California Hospitals Implore Legislators to Protect Seniors by Reversing Medi-Cal Cuts
AB 900 Placed on Suspense by Senate Appropriations Committee
SACRAMENTO, Calif., Aug. 12, 2013 /PRNewswire-USNewswire/ -- The following statement is being issued by C. Duane Dauner, President/CEO, California Hospital Association:
California's seniors deserve the best possible care, including access to hospital-based skilled- nursing facilities. These services are being threatened, however, by looming Medi-Cal cuts. Today's action by the Senate Appropriations Committee to put Assembly Bill 900 (Alejo, D-Salinas) on the Suspense File, while expected, endangers frail and elderly Medi-Cal patients who are being cared for in these specialized hospital units.
California's health care safety net has been shredded by years of Medi-Cal underfunding. Now, even deeper cuts are on the horizon as the result of legislative action taken two years ago, when California was facing a severe budget crisis. The fiscal environment is much different today – with California's economy rebounding and the state's financial coffers healthy again.
The California Hospital Association (CHA) implores legislative leaders to reverse these cuts. Although AB 900 is only a partial solution to the Medi-Cal payment crisis, it provides limited relief to hospital-based skilled-nursing facilities. The patients being cared for in these facilities typically require specialized, medically complex care that freestanding nursing homes and other health care providers will not or cannot provide.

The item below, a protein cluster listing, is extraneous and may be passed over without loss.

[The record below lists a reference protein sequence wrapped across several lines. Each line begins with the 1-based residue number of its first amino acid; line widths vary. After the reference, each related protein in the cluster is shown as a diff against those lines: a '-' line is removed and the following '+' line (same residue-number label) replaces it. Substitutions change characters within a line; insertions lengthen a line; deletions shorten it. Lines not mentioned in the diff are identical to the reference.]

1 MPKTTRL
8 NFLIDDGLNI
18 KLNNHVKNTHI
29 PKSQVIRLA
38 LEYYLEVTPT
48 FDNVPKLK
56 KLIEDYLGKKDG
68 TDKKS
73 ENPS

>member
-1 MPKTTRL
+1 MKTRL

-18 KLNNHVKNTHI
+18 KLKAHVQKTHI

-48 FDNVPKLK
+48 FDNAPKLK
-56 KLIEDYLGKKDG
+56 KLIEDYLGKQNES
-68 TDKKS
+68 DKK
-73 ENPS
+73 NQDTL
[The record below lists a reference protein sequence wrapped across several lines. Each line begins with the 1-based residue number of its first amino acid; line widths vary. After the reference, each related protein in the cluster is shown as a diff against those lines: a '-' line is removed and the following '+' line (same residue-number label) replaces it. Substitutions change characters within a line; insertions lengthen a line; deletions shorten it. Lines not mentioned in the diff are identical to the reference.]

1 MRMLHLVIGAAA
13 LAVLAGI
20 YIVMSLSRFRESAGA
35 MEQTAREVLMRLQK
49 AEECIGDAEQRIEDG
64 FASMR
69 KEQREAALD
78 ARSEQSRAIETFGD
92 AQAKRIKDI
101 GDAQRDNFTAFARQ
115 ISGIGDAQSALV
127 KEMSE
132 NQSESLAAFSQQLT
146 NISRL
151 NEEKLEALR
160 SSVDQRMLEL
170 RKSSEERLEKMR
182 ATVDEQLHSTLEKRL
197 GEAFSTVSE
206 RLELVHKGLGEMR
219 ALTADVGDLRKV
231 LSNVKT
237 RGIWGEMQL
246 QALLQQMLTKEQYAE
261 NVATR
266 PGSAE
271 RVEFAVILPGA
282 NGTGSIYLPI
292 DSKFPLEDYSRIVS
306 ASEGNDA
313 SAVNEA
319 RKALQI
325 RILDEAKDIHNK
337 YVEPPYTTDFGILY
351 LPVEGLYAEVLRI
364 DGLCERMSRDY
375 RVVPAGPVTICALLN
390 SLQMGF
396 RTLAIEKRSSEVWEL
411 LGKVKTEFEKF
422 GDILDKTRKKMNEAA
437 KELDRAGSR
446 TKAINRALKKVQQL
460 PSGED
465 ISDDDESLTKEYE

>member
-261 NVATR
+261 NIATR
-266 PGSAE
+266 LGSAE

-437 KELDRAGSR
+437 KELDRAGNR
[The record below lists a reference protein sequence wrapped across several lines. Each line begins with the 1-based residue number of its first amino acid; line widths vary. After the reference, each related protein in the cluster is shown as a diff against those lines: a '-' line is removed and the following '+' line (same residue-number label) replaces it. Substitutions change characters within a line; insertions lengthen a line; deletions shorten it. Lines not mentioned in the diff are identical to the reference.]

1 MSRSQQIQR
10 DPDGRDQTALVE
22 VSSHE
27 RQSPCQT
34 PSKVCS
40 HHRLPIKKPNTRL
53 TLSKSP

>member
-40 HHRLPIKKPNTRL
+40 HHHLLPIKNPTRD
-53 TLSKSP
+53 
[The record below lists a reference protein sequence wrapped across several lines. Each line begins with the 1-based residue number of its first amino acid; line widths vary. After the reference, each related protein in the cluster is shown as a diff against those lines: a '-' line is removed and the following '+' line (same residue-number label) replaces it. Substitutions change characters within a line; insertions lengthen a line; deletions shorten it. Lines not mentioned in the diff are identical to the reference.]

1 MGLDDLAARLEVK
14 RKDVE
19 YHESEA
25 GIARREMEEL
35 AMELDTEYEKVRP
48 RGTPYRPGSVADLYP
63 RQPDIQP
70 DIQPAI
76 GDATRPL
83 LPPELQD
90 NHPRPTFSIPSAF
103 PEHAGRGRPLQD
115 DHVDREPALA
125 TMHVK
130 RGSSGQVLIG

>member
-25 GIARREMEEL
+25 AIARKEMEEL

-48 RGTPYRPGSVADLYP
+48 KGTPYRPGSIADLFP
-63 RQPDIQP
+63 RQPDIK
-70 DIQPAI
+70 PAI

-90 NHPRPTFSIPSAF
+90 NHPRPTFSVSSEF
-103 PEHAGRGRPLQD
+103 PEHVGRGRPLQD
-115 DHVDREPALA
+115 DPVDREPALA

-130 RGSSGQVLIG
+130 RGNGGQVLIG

Hospitals already are closing or cutting back in anticipation of the looming cuts. The 96-bed Palomar Continuing Care Center in San Diego County will close this fall, in great part due to the payment reductions. Mayers Memorial Hospital in Shasta County and Eastern Plumas Health Care in Plumas County have both halted new patient admissions. In Fresno County, Coalinga Regional Medical Center is considering options for closure. In San Benito County, Hazel Hawkins Memorial Hospital also is making potential plans to shut down a 70-bed facility. The 116-bed Seton Coastside hospital, which provides the only hospital-based skilled-nursing beds in San Mateo County, is facing drastic cutbacks. And in San Francisco, 400-bed Jewish Home and 780-bed Laguna Honda Hospital are both scaling back services.
AB 900 passed the Assembly by a 76-0 vote in late May; and in June the bill passed the Senate Health Committee by an 8-0 vote. Not a single "no" vote has been cast against AB 900.
SOURCE California Hospital Association
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